Is it heavy music in particular that’s stagnating, or is that your focus because it’s the genre your backgrounds are in?

AV: I think it’s both. I’m not saying every Soundcloud rapper is a beautiful visionary artist, but there are people who are doing interesting, risky things there. I think that novelty is an important part of quality art. You need to put forward some sort of new thought, and I think that’s where our focus is. In all guitar-based music, especially the heavier you get, you get into this fetishization of sub-genre and subculture. Grindcore started in the late eighties, so why are there 500,000 bands still doing the same thing 30 years later over and over again?

So how are The Armed ‘moving the needle’? Embracing some of the spirit of experimental pop and hip hop?

AV: At its core, yeah. I think what we’re saying is, ‘What if you’re not as edgy as you think you are?’ You can go to a Walmart and get a shirt just covered head to toe in skulls and knives. I think that idea of what is subversive is kind of hilarious now when everyone has a phone that can pull up the entire history of art, all at once, instantaneously. What isn’t pop at that moment? Is it less authentic of us to reference what SOPHIE was doing, or what the new St. Vincent record sounds like? I think that’s what we’re trying to do, embrace everything and elevate everything at once. We’re trying to subvert the idea that extreme music can only be harsh in a way that is traditionally masculine yelling, with specific types of scales and tritone chords. We’re saying you can still reach those levels of intensity, but you can get there via a very different route.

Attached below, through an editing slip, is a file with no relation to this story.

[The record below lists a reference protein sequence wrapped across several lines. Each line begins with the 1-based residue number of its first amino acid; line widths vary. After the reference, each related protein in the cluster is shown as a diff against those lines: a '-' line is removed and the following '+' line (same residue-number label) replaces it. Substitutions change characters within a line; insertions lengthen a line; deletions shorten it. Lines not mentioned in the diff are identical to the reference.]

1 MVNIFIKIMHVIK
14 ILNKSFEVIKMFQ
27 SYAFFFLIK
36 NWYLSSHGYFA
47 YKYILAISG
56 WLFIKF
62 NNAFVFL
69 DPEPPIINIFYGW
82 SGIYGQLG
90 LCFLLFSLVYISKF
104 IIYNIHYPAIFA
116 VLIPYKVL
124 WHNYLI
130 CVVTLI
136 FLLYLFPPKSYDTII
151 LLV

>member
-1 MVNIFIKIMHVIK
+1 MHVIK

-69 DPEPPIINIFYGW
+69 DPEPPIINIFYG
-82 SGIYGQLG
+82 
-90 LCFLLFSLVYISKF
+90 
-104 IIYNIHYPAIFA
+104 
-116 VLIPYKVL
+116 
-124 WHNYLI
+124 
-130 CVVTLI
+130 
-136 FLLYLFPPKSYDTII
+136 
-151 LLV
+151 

Photo by Trevor Naud

Have you ever considered abandoning hardcore entirely and working in those more forward-thinking genres?

AV: Yes, and I think that goes back to what we were talking about in terms of only progressing when the time is right and you’ve earned it. It’s not that we want to abandon the intensity. That will always be there. The goal is always to produce a maximalist experience that is incredibly intense. That’s the whole reason we got into this. But what we’re not, is a bunch of beer swilling, leather jacket wearing tough guys who talk about which Terrorizer album is the best. We’re setting these hilariously larger than life goals for ourselves, to create a new genre of Ultrapop, and eventually create something that is more Ultrapop than hardcore.

I do sense a lot of appreciation for hardcore music in your work, that you’re trying to progress it because you love it…

AV: Dan Greene has these Google Documents he shares with everyone. Let me pull it up… The top thing for Ultrapop is that ‘we’re going to save rock music by killing it’. Again, these things sound Kanye West levels of delusional, but I think that is the level of delusion you need when you’re trying to do something that grandiose. We’re not necessarily speaking out against the people in those communities, we’re speaking out against the stagnation, what we see as these genres or these art forms turning into caricatures of themselves.

What is it about intensity that’s so important?

AV: The one thing that the many people that participate in this project have in common, is that we’re all super intense people. We all want this to be a big, big experience, and I think that that automatically will turn off a lot of people, no matter what the aesthetics are. That’s been the goal of the band since the beginning.